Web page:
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The New Zealand Railways Magazine, Volume 5, Issue 9 (April 1, 1931)

The First Railway Tariff in the Dominion

The First Railway Tariff in the Dominion.

In anticipation of the opening of the line, the Provincial Council passed, on 19th August, 1863, the Ferrymead Railway and Wharf Tolls Ordinance. This authorised the Superintendent to arrange for working the railway, and to make bylaws for the control of the traffic. The Ordinance contains the first railway tariff in the colony. This tariff is a simple document. The charge's authorised were:—Passengers 3/- each. Horses 5/-each. Horned or neat cattle 3/- each. Sheep, pigs, and goats 1/- each.

General goods by weight or measurement, not exceeding 12/6 per ton. General goods in parcels of less than one ton, per parcel, not exceeding 12/6 per ton.

The schedule of wharf tolls was more elaborate and provided fixed charges for a list of articles of general trade in alphabetical classification. For example:— Anchors per cwt. 2d. Beef or pork per cwt. 2d. Beer or cider per cwt. 4d. Grain per bag 1d.; and so on to timber (per 100 ft.) 2d. and wool per bale 3d.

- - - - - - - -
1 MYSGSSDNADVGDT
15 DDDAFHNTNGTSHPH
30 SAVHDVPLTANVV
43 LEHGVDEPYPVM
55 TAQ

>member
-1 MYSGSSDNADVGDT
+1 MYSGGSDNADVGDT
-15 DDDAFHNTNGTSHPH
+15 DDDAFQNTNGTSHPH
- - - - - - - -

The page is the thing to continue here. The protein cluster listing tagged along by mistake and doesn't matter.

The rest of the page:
Goods unenumerated:—Heavy goods, 2/6 per ton; per package, tun or butt 1/3 per puncheon 8d.; per hogshead 6d.; per barrel 3d.; per keg 2d.; per jar or can 1d.; per bundle or case 4d.

The purchase of rolling stock was entrusted to Messrs, Holmes & Co. The engines and carriages were imported from England, and the trucks constructed in Melbourne. The schooner “Choice” (168 tons) was chartered to convey the rolling stock from Melbourne to Lyttelton, and arrived at the latter port with the first locomotive on board 2nd April, 1863. As the schooner was too large to navigate the Heath-cote River the locomotive was transhipped into a smaller vessel, the schooner “Saxon,” assistance in transhipment being rendered by Captain Rose of the ship “Mermaid” who gave the use of his ship's yardarm tackle. The “Saxon” left Lyttelton for Heathcote in tow of the steamer “Mullough,” but when outside Lyttelton Heads the “Mullough” broke down. The locomotive however, was safely landed at Ferrymead on 6th May.

After the arrival of the rolling stock good progress was made with the platelaying and ballasting of the line from Ferrymead to Christchurch, and the Railway, the first to be constructed in New Zealand, was opened for public traffic on 1st December, 1863.